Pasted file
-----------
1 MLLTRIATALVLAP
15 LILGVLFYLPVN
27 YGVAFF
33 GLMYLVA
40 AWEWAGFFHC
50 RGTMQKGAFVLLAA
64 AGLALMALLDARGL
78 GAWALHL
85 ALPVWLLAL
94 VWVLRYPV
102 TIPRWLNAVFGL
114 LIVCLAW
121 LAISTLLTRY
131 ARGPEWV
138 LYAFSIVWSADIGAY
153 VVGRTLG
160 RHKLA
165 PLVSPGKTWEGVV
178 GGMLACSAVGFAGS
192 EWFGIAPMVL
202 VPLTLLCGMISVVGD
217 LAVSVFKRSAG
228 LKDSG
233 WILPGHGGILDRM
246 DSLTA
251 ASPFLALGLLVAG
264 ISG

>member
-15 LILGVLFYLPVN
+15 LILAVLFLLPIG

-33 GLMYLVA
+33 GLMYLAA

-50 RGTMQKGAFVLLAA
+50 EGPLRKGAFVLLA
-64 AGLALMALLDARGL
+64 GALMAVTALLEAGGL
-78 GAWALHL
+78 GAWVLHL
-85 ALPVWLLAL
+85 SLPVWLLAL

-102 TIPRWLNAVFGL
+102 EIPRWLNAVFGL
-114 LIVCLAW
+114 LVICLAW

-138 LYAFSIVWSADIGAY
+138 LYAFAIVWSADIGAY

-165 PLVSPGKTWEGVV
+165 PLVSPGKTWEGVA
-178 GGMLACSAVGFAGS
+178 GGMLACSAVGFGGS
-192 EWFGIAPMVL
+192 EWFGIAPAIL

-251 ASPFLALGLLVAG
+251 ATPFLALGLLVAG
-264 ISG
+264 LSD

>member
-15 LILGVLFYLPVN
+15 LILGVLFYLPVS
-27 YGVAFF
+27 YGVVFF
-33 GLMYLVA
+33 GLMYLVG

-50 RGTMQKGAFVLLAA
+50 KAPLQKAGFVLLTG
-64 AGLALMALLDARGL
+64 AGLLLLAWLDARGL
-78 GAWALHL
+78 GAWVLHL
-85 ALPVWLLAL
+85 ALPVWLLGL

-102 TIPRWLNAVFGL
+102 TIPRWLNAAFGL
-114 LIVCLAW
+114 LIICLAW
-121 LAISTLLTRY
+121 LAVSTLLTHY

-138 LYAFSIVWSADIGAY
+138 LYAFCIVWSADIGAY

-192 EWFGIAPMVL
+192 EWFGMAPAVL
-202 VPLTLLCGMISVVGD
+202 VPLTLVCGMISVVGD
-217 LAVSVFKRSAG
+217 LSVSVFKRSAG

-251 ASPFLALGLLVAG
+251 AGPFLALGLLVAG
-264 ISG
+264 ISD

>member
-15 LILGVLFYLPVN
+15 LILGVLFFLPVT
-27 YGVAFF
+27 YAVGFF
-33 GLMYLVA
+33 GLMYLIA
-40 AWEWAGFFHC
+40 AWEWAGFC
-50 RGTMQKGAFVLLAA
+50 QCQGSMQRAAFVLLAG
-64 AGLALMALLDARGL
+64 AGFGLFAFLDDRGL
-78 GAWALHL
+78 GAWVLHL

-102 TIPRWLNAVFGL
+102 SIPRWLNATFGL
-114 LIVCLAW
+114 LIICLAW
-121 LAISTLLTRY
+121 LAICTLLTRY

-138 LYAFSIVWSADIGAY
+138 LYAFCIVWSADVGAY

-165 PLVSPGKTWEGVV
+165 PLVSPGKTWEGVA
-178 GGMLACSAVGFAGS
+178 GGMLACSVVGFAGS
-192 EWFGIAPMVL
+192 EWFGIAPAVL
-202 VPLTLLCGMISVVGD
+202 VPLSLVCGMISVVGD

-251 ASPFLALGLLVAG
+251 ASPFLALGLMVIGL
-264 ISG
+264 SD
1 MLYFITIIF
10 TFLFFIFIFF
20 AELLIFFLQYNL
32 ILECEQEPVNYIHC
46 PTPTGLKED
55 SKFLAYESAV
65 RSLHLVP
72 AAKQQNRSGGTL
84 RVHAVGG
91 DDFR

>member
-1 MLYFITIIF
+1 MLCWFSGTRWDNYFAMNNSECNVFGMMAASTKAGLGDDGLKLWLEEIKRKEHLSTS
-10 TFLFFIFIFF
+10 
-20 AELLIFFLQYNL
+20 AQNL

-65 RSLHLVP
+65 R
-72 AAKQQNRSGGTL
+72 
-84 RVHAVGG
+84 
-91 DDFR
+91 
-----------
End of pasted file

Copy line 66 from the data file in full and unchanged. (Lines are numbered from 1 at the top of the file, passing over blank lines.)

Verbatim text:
-64 AGLALMALLDARGL